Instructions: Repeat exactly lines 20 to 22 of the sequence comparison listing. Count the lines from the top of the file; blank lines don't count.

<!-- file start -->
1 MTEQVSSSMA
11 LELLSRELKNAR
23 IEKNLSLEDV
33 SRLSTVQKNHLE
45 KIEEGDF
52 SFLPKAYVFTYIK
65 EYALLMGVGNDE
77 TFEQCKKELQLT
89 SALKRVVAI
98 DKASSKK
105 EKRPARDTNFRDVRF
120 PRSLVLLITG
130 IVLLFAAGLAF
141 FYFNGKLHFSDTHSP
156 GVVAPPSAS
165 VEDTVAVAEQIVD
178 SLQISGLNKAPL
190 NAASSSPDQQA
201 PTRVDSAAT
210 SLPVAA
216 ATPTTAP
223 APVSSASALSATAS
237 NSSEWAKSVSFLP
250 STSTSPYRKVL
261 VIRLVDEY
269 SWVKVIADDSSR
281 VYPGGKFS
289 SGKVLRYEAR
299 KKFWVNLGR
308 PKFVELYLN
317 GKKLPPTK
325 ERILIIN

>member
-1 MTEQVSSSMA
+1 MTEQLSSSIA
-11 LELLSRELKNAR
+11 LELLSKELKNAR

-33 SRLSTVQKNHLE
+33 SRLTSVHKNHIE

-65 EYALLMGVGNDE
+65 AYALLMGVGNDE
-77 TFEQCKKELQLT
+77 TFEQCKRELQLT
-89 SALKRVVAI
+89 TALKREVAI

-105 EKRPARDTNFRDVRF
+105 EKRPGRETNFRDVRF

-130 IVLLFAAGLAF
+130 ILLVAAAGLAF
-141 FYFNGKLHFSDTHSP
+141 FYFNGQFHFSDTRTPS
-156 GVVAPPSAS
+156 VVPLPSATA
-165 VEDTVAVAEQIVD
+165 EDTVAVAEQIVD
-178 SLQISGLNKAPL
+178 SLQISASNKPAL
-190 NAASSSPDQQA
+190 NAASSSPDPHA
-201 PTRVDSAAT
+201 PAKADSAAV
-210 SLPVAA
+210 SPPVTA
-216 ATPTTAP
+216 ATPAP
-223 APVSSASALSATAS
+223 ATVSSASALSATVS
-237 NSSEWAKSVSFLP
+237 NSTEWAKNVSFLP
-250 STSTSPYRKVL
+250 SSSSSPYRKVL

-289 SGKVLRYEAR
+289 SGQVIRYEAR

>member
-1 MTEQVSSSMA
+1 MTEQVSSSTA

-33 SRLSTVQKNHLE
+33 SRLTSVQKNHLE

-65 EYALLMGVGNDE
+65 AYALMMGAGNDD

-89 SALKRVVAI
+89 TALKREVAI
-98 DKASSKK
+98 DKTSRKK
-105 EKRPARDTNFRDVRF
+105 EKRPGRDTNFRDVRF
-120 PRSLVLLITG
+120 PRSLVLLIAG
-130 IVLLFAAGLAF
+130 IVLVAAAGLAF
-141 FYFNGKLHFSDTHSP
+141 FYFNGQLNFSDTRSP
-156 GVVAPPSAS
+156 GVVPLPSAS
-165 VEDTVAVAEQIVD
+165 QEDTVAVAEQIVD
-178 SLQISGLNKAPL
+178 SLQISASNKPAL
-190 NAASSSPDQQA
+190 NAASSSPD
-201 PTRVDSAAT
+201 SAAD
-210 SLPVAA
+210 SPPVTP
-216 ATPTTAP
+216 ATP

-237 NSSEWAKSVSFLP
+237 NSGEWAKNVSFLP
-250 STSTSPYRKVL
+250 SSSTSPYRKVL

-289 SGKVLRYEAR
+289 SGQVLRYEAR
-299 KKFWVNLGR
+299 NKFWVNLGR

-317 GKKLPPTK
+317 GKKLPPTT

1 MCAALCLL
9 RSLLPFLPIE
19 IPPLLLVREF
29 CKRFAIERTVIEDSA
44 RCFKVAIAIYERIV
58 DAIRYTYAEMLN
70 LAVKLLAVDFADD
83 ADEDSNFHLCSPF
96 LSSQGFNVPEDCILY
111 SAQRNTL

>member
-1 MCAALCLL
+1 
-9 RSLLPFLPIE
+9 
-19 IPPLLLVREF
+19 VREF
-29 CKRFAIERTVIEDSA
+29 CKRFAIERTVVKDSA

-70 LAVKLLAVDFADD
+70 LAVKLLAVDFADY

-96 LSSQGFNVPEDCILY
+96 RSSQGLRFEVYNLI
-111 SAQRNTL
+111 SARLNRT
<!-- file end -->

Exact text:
210 SLPVAA
216 ATPTTAP
223 APVSSASALSATAS